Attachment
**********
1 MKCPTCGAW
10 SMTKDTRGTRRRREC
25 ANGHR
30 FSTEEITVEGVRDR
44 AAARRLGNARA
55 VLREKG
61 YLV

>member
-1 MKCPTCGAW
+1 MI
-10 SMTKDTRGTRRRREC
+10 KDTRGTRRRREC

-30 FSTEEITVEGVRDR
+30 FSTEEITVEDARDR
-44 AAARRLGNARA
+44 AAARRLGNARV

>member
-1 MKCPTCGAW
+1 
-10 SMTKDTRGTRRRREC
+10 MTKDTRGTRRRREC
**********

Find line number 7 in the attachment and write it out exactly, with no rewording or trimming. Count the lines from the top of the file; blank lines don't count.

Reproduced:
61 YLV